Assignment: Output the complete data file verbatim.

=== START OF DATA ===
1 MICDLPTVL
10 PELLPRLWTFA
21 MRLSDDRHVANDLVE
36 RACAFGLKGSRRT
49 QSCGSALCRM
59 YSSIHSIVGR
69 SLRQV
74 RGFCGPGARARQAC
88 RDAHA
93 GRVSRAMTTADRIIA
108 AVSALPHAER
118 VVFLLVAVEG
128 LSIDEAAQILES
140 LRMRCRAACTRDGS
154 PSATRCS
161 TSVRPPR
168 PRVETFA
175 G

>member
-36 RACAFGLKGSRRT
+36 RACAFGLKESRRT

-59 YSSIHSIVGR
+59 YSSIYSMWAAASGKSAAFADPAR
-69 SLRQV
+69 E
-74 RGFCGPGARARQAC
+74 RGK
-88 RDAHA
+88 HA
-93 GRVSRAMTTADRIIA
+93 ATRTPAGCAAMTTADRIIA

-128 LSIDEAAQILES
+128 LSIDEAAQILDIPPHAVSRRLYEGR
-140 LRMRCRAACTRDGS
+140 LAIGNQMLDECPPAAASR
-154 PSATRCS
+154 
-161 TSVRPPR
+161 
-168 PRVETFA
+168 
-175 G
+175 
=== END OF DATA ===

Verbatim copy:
1 MICDLPTVL
10 PELLPRLWTFA
21 MRLSDDRHVANDLVE
36 RACAFGLKGSRRT
49 QSCGSALCRM
59 YSSIHSIVGR
69 SLRQV
74 RGFCGPGARARQAC
88 RDAHA
93 GRVSRAMTTADRIIA
108 AVSALPHAER
118 VVFLLVAVEG
128 LSIDEAAQILES
140 LRMRCRAACTRDGS
154 PSATRCS
161 TSVRPPR
168 PRVETFA
175 G

>member
-36 RACAFGLKGSRRT
+36 RACAFGLKESRRT

-59 YSSIHSIVGR
+59 YSSIYSMWAAASGKSAAFADPAR
-69 SLRQV
+69 E
-74 RGFCGPGARARQAC
+74 RGK
-88 RDAHA
+88 HA
-93 GRVSRAMTTADRIIA
+93 ATRTPAGCAAMTTADRIIA

-128 LSIDEAAQILES
+128 LSIDEAAQILDIPPHAVSRRLYEGR
-140 LRMRCRAACTRDGS
+140 LAIGNQMLDECPPAAASR
-154 PSATRCS
+154 
-161 TSVRPPR
+161 
-168 PRVETFA
+168 
-175 G
+175 